What can you say about a man who claims to have had visions of Jesus, Mary, and Saint Padre Pio?
Well, you listen, if it’s Dónal Enright, of Cork City, Ireland, who once lived in San Giovanni Rotundo where Pio was, attended his Mass every day from part of 1960, through 1961, and returned for part of 1963 and often received the saint’s daily blessing in the sacristy.
He was also very close to an American woman named Mary Pyle who became personal secretary and a translator for Padre Pio (she spoke five languages and died just before Saint Pio did, in 1968, as per one of Padre Pio’s predictions).
Though 93, and cared for at Saint Joseph Mercy Home in Cork City, Enright remains totally lucid, with an astonishing memory and a vocabulary and knowledge that matches it.
The closeness to Padre Pio, he recounts, led to numerous mystical experiences of his own, including visions of Jesus Crucified on the altar at San Giovanni on September 23, 1976, when the future saint’s death anniversary was being celebrated.
Enright, who was with a group of more than thirty, says a fellow pilgrim saw what he did: not only visions of Jesus, but also the Virgin and Padre Pio. He says he has had at least twenty apparitions of the saint since — and if his depth of prayer is any indication (we prayed with him), such experiences had a lasting, powerful impact.
PadrePio”There were thirty-two priests and a cardinal there,” he told us the other day. “Right after Mass, Padre Pio appeared in his brown habit, then disappeared; then Jesus appeared in a long dark red garment. He had long black hair and dark blue eyes and a straight nose, and then He disappeared and I saw the Blessed Mother with a long, white dress, white shoes, long hair to her shoulders — chestnut-colored — and the most vivid blue eyes I have ever seen. On her head was a golden crown with all manner of precious jewels.”
We submit this all for discernment. Enright certainly seems sincere — and even after all these years, readily provides details (including the name of the witness who saw the same thing). The Lord, he says, appeared at one point on the Cross, “with a look of agony — it was excruciating; no words of mine could describe what his agony looked like.”
“The Cross of Christ at the elevation of the Host appeared on the altar, and then our beloved Jesus Christ appeared on the Cross. He was dressed in a loincloth and his body from His shoulders to His ankles were covered with wound after wound from the scourging at the pillar.
“On His left-hand side, the good thief appeared on his cross, and on his right hand side, the bad thief. The difference between them was this: On the left hand, light was shining on the good thief who was looking up at him in adoration, if you will. Whereas, the bad thief, there was no beam of light shining on him. He was in a dark haze. He had an aquiline nose and he appeared in age to be the older of the two thieves…then Jesus smiled at me but I’ll never forget the nail that crucified him to the Cross. It was protruding about fifteen millimeters above His Feet. It wasn’t round, it wasn’t oval, it was oblong with a rough head on it, and the wounds in His Hands, the nails were not protruding from that. The Jesus smiled at me from the Cross. He bowed His Head and He died. And how I knew He died was the wounds – the Heart wounds – burst right open and the blood and water was flowing down from His Heart wound.” Padre Pio, he asserts, appeared after in golden vestments.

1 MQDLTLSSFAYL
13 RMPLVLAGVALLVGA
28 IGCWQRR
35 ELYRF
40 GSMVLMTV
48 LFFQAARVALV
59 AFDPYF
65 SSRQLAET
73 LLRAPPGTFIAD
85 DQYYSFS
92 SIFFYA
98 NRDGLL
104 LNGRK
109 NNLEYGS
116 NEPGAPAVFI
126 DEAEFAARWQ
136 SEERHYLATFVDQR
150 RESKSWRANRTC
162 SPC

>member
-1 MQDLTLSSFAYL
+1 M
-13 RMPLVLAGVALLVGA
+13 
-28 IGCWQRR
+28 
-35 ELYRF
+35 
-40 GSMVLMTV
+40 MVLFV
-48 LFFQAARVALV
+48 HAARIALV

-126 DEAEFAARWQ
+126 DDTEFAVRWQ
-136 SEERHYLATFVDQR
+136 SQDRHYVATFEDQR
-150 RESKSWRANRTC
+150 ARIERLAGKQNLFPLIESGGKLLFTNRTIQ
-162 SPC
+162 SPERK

During his time in San Giovanni, says Enright — who first made contact with the Capuchins while seeking prayer for his cancer-ridden mother and moved to San Giovanni on October 4, 1960 following her death — says that during Mass, Padre Pio would at certain points pray in Hebrew to Jesus, asking help for the sick and suffering, for peace in the world, for greater Adoration of Jesus and love for Our Lady, and for the salvation of his own soul. The saint would also ask permission to mount the Cross himself, and would mystically suffer the Crucifixion, extending his arms as if on the Cross and crossing his feet, his face reflecting agony and his hand emanating stigmatic blood. After mystically “dying,” the Blessed Mother would take the saint down from the Cross, it was said.
Interestingly, Enright says that Pio expressed a prophecy about the world to Pyle, as well as discernment of a Spanish apparition taking place when Enright returned to San Giovanni in 1963. We’ll get to that tomorrow.
–Michael H. Brown